Oxfam and Moomin Characters Ltd are launching a campaign around short story "The Invisible Child", by Moomin creator Tove Jansson, to help women and girls around the world to fight inequality and escape poverty.
The partnership will see "The Invisible Child" published as a standalone title for the first time by independent publisher Sort Of Books and made available to buy from Waterstones, the Moomin Shop Covent Garden and Oxfam shops. At least £4 from each sale will be donated to Oxfam’s women’s projects worldwide.
James Daunt, managing director of Waterstones, called it "an inspiring story" and "an exceptionally beautiful edition, all at a modest price for the benefit of Oxfam's important work".
"The Invisible Child" is about a little girl who turns invisible after being badly treated by the woman supposedly caring for her. She is given a place to stay at the Moominhouse and, when shown warmth, kindness and respect by the Moomin family, she gradually reappears and regains her place in the world. The story, which was originally published by Puffin in the collection Tales from Moominvalley, will also be available to buy from Waterstones.com and the Oxfam Online Shop.
A range of other Moomin products using artwork from "The Invisible Child" will also be sold to raise money for Oxfam, including a tote bag, tea towel and handkerchief. Macmillan Children’s Books will donate £1 from sales of its Pocket Moomin Colouring Book and Finnish brands Fiskars and Finlayson will contribute a proportion of sales of their Moomin products too.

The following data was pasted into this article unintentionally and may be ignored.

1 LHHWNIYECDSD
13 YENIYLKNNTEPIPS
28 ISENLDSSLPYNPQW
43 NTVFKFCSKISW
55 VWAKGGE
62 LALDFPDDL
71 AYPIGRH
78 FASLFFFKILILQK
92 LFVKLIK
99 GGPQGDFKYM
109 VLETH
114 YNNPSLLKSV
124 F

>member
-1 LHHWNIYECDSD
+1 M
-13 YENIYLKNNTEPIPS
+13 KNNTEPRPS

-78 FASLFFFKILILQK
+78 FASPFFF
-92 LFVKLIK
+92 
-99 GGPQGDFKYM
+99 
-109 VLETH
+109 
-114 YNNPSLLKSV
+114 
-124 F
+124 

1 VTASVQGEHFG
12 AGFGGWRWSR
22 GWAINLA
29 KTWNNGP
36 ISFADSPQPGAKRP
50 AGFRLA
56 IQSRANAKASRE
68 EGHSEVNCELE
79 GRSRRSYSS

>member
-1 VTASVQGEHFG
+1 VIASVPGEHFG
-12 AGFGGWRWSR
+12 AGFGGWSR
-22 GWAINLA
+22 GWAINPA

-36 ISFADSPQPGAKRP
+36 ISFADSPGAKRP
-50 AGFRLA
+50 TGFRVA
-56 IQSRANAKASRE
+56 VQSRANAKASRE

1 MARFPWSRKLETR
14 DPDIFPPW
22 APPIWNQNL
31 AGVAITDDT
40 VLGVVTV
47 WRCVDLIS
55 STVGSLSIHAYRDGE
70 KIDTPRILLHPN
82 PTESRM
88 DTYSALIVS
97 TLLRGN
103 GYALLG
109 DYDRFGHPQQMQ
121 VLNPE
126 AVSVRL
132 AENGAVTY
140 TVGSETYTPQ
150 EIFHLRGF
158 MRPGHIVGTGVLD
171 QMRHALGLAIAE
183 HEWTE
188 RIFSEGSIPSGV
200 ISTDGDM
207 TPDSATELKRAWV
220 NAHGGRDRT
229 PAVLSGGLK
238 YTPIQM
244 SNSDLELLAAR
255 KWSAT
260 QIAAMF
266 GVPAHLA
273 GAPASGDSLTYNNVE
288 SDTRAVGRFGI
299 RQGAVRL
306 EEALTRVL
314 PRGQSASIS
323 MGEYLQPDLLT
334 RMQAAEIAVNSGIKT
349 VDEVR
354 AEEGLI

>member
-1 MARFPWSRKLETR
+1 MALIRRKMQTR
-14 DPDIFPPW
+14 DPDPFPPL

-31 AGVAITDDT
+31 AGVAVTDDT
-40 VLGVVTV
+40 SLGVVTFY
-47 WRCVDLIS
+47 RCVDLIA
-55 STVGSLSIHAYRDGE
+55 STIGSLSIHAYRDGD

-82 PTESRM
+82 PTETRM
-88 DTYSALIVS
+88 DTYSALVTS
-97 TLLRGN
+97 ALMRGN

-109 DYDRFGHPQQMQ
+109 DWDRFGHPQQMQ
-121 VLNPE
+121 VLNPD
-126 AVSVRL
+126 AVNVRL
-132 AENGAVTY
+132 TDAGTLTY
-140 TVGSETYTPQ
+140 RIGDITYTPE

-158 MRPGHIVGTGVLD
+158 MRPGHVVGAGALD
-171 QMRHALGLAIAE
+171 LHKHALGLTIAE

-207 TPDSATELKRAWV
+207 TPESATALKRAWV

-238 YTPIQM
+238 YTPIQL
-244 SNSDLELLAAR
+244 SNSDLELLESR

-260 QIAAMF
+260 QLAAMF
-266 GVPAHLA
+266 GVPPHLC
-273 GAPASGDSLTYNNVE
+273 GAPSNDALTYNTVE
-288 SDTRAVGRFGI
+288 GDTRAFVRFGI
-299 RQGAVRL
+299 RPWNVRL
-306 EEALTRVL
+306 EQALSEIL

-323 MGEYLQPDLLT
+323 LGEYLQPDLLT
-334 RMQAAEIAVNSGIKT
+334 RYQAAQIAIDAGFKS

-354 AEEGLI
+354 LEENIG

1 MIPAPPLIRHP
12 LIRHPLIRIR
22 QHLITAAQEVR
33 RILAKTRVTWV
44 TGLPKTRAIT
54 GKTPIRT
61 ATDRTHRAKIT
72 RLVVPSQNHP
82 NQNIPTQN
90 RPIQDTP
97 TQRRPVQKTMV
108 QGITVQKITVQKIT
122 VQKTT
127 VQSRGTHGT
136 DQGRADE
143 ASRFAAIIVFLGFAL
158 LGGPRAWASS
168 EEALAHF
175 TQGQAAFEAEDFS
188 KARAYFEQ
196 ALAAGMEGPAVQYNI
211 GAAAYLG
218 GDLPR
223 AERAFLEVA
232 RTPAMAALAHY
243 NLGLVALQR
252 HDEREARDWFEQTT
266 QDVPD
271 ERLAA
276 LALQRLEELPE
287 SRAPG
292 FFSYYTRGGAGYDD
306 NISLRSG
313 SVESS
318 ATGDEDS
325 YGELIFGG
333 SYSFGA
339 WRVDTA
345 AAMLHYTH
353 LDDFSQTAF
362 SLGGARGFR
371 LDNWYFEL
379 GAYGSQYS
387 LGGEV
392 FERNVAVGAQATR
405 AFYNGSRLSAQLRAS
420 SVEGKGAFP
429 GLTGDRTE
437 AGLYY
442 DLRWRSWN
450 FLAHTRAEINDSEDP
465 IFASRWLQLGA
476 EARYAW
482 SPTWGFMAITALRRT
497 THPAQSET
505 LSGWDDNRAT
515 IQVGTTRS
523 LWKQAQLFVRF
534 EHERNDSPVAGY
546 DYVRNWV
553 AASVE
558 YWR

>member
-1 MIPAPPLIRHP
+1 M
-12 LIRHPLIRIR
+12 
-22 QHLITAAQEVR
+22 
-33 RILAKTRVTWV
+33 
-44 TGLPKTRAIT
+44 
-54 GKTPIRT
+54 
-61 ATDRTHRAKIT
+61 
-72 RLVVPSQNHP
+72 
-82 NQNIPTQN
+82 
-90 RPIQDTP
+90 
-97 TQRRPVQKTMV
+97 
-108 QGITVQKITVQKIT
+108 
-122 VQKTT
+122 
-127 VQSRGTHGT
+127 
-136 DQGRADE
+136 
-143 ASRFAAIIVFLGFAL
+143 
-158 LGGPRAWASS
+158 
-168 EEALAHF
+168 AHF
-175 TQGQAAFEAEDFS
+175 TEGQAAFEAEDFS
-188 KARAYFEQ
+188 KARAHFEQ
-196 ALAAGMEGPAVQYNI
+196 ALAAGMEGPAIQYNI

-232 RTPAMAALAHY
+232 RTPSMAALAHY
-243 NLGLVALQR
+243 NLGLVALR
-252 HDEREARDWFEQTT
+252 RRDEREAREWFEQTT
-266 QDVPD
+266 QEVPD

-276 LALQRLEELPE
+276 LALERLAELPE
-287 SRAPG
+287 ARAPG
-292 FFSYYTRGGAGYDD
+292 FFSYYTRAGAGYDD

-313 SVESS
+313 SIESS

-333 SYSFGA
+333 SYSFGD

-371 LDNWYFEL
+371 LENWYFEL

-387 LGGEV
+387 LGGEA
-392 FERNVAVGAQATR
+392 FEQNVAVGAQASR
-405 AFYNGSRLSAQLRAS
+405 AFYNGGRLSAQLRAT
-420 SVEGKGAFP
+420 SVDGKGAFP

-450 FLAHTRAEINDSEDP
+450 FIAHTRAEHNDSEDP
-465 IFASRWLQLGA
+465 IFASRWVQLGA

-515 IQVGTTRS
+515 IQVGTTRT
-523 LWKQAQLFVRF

Sophia Jansson, niece of Tove Jansson and creative director of Moomin Characters, said she was sure the author would be pleased to see her work used to help women find their voices, after visiting Rwanda with Oxfam earlier this month to see first-hand the impact of the charity’s work.
“Tove was a strong and independent woman who lived life the way she wanted to – unlimited by ideas about how a woman should behave or what her role should be – which isn't too surprising considering where she grew up. Finland has always been a leader in women's rights, and was the first European country to give women the vote in 1906," commented Sophie Jansson. "However, not everyone is this fortunate, and I'm sure that Tove would be very glad that her stories are going to help women all across the world escape poverty and find their voices.”
According to Oxfam, the majority of people living in poverty are women, with long-held prejudices often meaning they are denied basic rights like education, a fair wage or decent working conditions. Women's rights are therefore at the heart of it work.
Oxfam's director of Women's Rights & Gender Justice, Nikki van der Gaag, said: "The values woven into Tove Jansson's wonderful stories - justice, compassion, kindness - perfectly echo what Oxfam represents and fights for every day. From empowering business ventures like beekeeping and fruit-growing, to rebuilding lives and homes after disaster strikes, we support amazing women all around the world. We believe that every woman and every girl deserves the right to be visible and have their voice heard, so we're very proud to partner with Moomin Characters to launch this inspiring Moomins' tale."